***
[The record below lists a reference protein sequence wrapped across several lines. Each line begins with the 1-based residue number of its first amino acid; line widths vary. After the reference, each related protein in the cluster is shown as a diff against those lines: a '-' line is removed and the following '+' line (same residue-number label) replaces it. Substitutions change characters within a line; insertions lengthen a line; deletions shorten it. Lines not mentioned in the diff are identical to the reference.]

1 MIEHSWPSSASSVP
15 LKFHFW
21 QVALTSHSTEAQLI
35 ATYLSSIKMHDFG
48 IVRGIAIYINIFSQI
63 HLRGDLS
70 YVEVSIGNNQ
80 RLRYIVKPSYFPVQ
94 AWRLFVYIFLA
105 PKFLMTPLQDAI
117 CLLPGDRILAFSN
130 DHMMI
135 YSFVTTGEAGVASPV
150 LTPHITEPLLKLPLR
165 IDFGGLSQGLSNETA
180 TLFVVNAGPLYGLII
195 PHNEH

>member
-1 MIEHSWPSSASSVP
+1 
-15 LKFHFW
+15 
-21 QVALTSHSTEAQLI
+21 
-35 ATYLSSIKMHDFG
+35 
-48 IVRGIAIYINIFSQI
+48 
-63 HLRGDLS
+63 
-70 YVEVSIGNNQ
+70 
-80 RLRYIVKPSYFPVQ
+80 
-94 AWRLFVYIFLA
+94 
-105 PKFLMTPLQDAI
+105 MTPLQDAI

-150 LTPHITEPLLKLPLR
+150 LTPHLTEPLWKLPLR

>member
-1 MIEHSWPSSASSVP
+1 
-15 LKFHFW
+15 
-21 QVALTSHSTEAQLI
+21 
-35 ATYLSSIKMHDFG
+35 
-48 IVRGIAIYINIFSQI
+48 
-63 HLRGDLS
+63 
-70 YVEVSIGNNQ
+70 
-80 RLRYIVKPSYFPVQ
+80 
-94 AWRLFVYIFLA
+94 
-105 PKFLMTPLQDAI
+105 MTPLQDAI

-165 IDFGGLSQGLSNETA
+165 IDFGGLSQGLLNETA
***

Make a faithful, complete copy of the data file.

[The record below lists a reference protein sequence wrapped across several lines. Each line begins with the 1-based residue number of its first amino acid; line widths vary. After the reference, each related protein in the cluster is shown as a diff against those lines: a '-' line is removed and the following '+' line (same residue-number label) replaces it. Substitutions change characters within a line; insertions lengthen a line; deletions shorten it. Lines not mentioned in the diff are identical to the reference.]

1 MIEHSWPSSASSVP
15 LKFHFW
21 QVALTSHSTEAQLI
35 ATYLSSIKMHDFG
48 IVRGIAIYINIFSQI
63 HLRGDLS
70 YVEVSIGNNQ
80 RLRYIVKPSYFPVQ
94 AWRLFVYIFLA
105 PKFLMTPLQDAI
117 CLLPGDRILAFSN
130 DHMMI
135 YSFVTTGEAGVASPV
150 LTPHITEPLLKLPLR
165 IDFGGLSQGLSNETA
180 TLFVVNAGPLYGLII
195 PHNEH

>member
-1 MIEHSWPSSASSVP
+1 
-15 LKFHFW
+15 
-21 QVALTSHSTEAQLI
+21 
-35 ATYLSSIKMHDFG
+35 
-48 IVRGIAIYINIFSQI
+48 
-63 HLRGDLS
+63 
-70 YVEVSIGNNQ
+70 
-80 RLRYIVKPSYFPVQ
+80 
-94 AWRLFVYIFLA
+94 
-105 PKFLMTPLQDAI
+105 MTPLQDAI

-150 LTPHITEPLLKLPLR
+150 LTPHLTEPLWKLPLR

>member
-1 MIEHSWPSSASSVP
+1 
-15 LKFHFW
+15 
-21 QVALTSHSTEAQLI
+21 
-35 ATYLSSIKMHDFG
+35 
-48 IVRGIAIYINIFSQI
+48 
-63 HLRGDLS
+63 
-70 YVEVSIGNNQ
+70 
-80 RLRYIVKPSYFPVQ
+80 
-94 AWRLFVYIFLA
+94 
-105 PKFLMTPLQDAI
+105 MTPLQDAI

-165 IDFGGLSQGLSNETA
+165 IDFGGLSQGLLNETA